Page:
synaptic terminal Synaptic may refer to: * Synapse In the nervous system In Biology, biology, the nervous system is a Complex system, highly complex part of an animal that coordinates its Behavior, actions and Sense, sensory information by transmitting act ...
in the
posterior horn of spinal cord The posterior grey column (posterior cornu, dorsal horn, spinal dorsal horn, posterior horn, sensory horn) of the spinal cord The spinal cord is a long, thin, tubular structure made up of nervous tissue, which extends from the medulla oblonga ...
.


Distal section

The distal section of the axon may either be a bare nerve ending or encapsulated by a structure that helps relay specific information to nerve. Two examples where the nerve ending of the ''distal process'' is encapsulated as such are,
Meissner's corpuscles Tactile corpuscles or Meissner's corpuscles are a type of mechanoreceptor discovered by anatomy, anatomist Georg Meissner (1829–1905) and Rudolf Wagner. This corpuscle is a type of nerve ending in the skin that is responsible for sensitivity to li ...
, which render the ''distal processes'' of mechanosensory neurons sensitive to stroking only, and
Pacinian corpuscles Pacinian corpuscle or lamellar corpuscle or Vater-Pacini corpuscle; is one of the four major types of mechanoreceptors A mechanoreceptor, also called mechanoceptor, is a sensory receptor that responds to mechanical pressure or distortion. Mechanor ...
, which make neurons more sensitive to vibration.


Location

The dorsal root ganglia lie in the
intervertebral foramina The intervertebral foramen (also called neural foramen, and often abbreviated as IV foramen or IVF), is a :wikt:foramen, foramen between two spinal vertebrae. Cervical vertebrae, Cervical, thoracic vertebrae, thoracic, and lumbar vertebrae all ...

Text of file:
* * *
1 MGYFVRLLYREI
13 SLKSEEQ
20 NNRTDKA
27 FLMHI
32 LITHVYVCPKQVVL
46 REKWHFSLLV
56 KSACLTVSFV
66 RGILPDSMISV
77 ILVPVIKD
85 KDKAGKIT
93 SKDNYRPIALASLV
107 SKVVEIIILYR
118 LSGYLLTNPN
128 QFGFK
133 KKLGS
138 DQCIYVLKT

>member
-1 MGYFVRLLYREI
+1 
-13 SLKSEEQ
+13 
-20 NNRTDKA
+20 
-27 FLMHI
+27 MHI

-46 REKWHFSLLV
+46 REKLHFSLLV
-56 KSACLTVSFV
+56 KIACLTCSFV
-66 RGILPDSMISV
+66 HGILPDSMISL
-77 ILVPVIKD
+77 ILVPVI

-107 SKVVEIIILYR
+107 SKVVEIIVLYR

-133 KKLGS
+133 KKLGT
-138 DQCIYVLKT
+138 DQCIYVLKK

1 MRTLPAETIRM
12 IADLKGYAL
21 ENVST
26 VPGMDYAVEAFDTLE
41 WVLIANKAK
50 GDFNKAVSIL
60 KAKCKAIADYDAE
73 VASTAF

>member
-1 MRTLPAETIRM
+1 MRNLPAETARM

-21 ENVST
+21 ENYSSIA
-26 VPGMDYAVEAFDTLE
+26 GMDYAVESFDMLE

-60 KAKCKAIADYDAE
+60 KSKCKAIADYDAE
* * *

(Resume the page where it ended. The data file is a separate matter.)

. The anterior and posterior spinal nerve roots join just beyond (lateral) to the location of the dorsal root ganglion.


Development

The dorsal root ganglia develop in the embryo from
neural crest Neural crest cells are a temporary group of cells unique to vertebrate Vertebrates () comprise all species of animal Animals (also called Metazoa) are multicellular eukaryotic organisms that form the Kingdom (biology), biological kingd ...

neural crest
cells, not
neural tube In the developing chordate A chordate () is an animal Animals (also called Metazoa) are multicellular A multicellular organism is an organism In biology, an organism () is any organic, life, living system that function ...

neural tube
. Hence, the spinal ganglia can be regarded as gray matter of the spinal cord that became translocated to the periphery.


Function


Nociception

Proton-sensing G protein-coupled receptors in response to activation of GPR65, TDAG8 G protein-coupled receptor by low pH. Data from Wang et al., "TDAG8 is a proton-sensing and psychosine-sensitive G-protein-coupled receptor". Proton-sensing G protein-coupled receptors are membrane receptor ...
are expressed by DRG sensory neurons and might play a role in acid-induced
nociception Nociception (also nocioception, from Latin ''nocere'' 'to harm Harm is a moral A moral (from Latin Latin (, or , ) is a classical language belonging to the Italic languages, Italic branch of the Indo-European languages. Latin was original ...
.


Mechanosensitive channels

The nerve endings of dorsal root ganglion neurons have a variety of sensory receptors that are activated by mechanical, thermal, chemical, and noxious stimuli. In these sensory neurons, a group of
ion channel Ion channels are pore-forming membrane protein Membrane proteins are common proteins that are part of, or interact with, biological membranes. Membrane proteins fall into several broad categories depending on their location. Integral membrane ...

ion channel
s thought to be responsible for
somatosensory The somatosensory system is a part of the sensory nervous system The sensory nervous system is a part of the nervous system In biology, the classical doctrine of the nervous system determines that it is a Complex system, highly comple ...
transduction have been identified. Compression of the dorsal root ganglion by a mechanical stimulus lowers the voltage threshold needed to evoke a response and causes